A brief, clichéd history of genius
After Walk Hard: The Dewey Cox Story, it has become almost too easy to mock and dismiss the conventions of the traditional biopic. Although uneven as a comedy, Jake Kasdan’s 2007 parody so effectively spotlighted and skewered the hoary tropes of the genre that any film employing them with a straight face risks looking ridiculous. When The Theory of Everything, director James Marsh’s straight-faced biopic about theoretical physicist Stephen Hawking and his first wife Jane, fades into gauzy flashback within the first few minutes, I half expected Tim Meadows to step in and say, “You’re going to have to give them a moment. Stephen and Jane Hawking need to think about their entire marriage before he accepts a prestigious award.”
Clichés are not mandatory for the genre—films as diverse as Todd Haynes’ I’m Not There and Mike Leigh’s upcoming Mr. Turner have tossed aside biopic crutches while still landing an emotional and intellectual impact. But The Theory of Everything is engineered for maximum awards season appeal, and so it crams in as many of those conventions as it possibly can. Marsh and screenwriter Anthony McCarten are especially fond of “bundling,” a narrative shortcut that squeezes several life-altering events into an absurdly abbreviated time span. Almost every significant moment in Stephen Hawking’s life seems to occur over an afternoon or two, and then for years at a time nothing happens.
McCarten adapted the screenplay from Jane Hawking’s memoir Travelling to Infinity: My Life with Stephen, so although the film is focused almost entirely on Stephen’s life and career, this is really Jane’s story. That makes for a strange twist on the way that many Oscar-grubbing bio-pics portray the hero’s wife, usually seeing her as a blandly supportive piece of furniture—here, Jane becomes an observer to her own life. More than anything, this layperson’s entryway into Stephen’s life work seems like an excuse to dumb down his theories until they form an insipid and fairly one-sided conversation about the existence of God. According to Marsh and McCarten, Hawking’s greatest achievements as a scientist have been overcoming odds and inspiring people.
In addition to a handful of features, Marsh previously directed the excellent documentaries Man on Wire and Project Nim, so perhaps more was expected from him than this excessively tasteful “Just Do It” ad. It’s not an incompetent work—the cinematography by Benoît Delhomme (he also shot this year’s A Most Wanted Man), musical score by Jóhann Jóhannsson, costume design by Steven Noble and all of the other technical elements are eminently well-crafted and restrained and polite. The script has that same sort of numbing decency, whether dealing with the onset of Stephen’s physically debilitating motor neuron disease, his sex life with Jane or their mutual extramarital affairs.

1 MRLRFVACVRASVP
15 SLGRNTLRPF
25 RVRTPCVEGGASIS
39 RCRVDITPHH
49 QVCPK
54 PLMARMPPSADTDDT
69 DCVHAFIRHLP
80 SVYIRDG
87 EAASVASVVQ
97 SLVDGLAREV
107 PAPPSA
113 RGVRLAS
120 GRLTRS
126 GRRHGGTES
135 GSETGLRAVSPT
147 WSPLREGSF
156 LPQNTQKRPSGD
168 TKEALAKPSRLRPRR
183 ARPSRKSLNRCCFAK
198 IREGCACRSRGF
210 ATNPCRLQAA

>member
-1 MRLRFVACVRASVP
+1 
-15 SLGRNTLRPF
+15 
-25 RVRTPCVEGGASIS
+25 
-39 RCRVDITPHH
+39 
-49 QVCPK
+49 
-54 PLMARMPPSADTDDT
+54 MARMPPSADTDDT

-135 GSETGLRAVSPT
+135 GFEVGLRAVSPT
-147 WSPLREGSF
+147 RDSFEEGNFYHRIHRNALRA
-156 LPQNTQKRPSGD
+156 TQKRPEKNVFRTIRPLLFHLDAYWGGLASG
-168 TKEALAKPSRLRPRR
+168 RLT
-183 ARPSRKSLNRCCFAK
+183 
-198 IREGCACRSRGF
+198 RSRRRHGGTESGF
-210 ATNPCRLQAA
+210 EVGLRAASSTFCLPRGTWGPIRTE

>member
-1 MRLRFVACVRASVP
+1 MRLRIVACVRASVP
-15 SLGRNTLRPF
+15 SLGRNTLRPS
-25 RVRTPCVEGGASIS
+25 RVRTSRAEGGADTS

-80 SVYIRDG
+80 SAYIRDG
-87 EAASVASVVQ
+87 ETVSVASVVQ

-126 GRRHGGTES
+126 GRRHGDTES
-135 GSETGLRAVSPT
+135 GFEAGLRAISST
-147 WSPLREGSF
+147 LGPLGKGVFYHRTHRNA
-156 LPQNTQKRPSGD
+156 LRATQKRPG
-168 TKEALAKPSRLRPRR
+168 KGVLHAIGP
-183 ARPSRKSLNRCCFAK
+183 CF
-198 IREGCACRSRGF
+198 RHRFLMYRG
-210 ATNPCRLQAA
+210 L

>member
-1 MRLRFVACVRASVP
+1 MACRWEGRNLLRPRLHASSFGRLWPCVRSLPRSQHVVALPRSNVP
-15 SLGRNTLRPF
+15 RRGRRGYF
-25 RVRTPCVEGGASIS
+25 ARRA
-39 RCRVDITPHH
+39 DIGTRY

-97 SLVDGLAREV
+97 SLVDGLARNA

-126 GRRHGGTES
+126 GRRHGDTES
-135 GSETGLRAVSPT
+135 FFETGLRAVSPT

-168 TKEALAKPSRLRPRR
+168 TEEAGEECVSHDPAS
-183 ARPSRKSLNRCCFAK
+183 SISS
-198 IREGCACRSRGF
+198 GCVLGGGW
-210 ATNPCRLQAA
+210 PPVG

The Theory of Everything would be close to unwatchable if not for the excellent performances of Felicity Jones and Eddie Redmayne as Jane and Stephen Hawking. Jones is given a thankless role—she has to carry all of the emotional and narrative baggage of the film while remaining on the margins of the story. It is uncannily similar to the role that she played earlier this year opposite Ralph Fiennes as Charles Dickens in The Invisible Woman, and just as she did in that film, Jones injects a complexity and inner life into the character that may not have existed on the page.
Eddie Redmayne is an actor that I have struggled with in previous films, but he is a revelation here, displaying an immense technical craft and precision—he becomes Stephen Hawking, body and soul. It’s a role that comes to Redmayne fully doused in Oscar musk, especially since he gets to play the character from his socially awkward but physically fit college days through the stages of motor neuron disease and into middle age.
Marsh ups the awards-chum ante in the final reel by rewinding the entire film, allowing us to fully appreciate the physical regression of Redmayne’s performance in reverse time-lapse. Redmayne does bravura work, but The Theory of Everything doesn’t have the imagination or ambition to be anything more than his showpiece.